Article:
Let all of his complexion choose me so.

This comment, too, comes after the Prince has lost, in his case at a riddle. Unlike Shylock, we never see Portia at a loss, only at a disadvantage. Even the failure of her new trophy husband is used to put him in his place, and teach him a lesson. She never loses, and the mask never slips.

Every major relationship in the Merchant of Venice, and many a minor one, comes with a contract, and every contract comes with a sting. John Kerrigan notes that Marx was encouraged by Shakespeare to see money as a bond that separates, particularly in Timon of Athens. We imbue objects with a symbolic weight and then behave as if the object is magical. Portia’s wedding ring is such a tool, not only with her husband Bassanio, but with his so close friend, Antonio, who ends up swearing his Bassanio will be faithful; a peculiar oath.

Those last few scenes, about the ring – they can be a dizzy little comedic spiral after the horror movie of the court case, if you want, cheeky cross dressing and lovers’ tiffs. Guthrie doesn’t let us get away so easily. Jessica’s stolen dowry is another bond that separates. The quarrel between Krissy Jesudason’s Jessica and Johnson Chong’s petulant Lorenzo has more pain in it, and more regret. Jessica is given the last moment of the play, and she spends it weeping. It’s a shock, this interpretation, but it fits. In sooth, we know why she is so sad, but do her new pretty rich friends?

Some theatrical traditions emphasize the contrast between mystical Belmont and cutthroat commercial Venice, but this production doesn’t really see the need. Everything glitters. In Singapore, Belmont is a condo in Holland V.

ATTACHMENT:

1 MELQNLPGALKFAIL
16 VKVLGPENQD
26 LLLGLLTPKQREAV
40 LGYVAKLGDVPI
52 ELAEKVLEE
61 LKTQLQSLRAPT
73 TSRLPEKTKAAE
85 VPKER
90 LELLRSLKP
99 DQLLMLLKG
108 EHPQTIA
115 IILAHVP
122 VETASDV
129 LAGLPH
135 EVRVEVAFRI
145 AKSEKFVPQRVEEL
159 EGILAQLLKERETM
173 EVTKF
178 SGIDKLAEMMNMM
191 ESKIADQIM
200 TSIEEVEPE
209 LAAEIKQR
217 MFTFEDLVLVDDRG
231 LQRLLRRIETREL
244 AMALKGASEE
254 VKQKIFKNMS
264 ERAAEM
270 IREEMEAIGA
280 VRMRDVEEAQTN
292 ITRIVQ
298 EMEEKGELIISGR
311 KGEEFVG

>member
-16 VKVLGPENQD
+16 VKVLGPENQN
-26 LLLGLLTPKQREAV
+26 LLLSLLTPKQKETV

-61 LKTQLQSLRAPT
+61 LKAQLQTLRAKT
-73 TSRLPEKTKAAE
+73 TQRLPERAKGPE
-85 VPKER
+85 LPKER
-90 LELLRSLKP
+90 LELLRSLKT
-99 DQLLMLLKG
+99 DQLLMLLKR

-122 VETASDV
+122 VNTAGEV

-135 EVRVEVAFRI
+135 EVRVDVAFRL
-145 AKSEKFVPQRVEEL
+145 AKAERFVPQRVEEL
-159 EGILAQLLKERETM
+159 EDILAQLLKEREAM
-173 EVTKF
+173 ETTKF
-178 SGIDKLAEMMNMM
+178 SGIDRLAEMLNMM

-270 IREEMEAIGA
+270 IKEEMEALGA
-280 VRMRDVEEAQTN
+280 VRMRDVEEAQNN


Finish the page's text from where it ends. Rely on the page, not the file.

Lines of Sight

Architecture can be like a conversation. A very slow, expensive conversation. The centre of cities like New York or Hong Kong are like bustling parties full of people angling for attention but not wanting to veer too far from convention. Some cities like Singapore or Barcelona have made grand fashion catwalks at their centre, so pretty buildings can preen to the appreciative, slightly bewildered, self-congratulatory applause of people with money.

Temple cities are theological arguments, sermons and counter-sermons, schism and revival, self-conscious reinventions of grand traditions. In Angkor, the serene omnipresent faces of Bayon are a Buddhist reply to the Hindu temple mountain of Angkor Wat up the road, punctuated in symbolism and stone. And so too it is in Washington, D.C.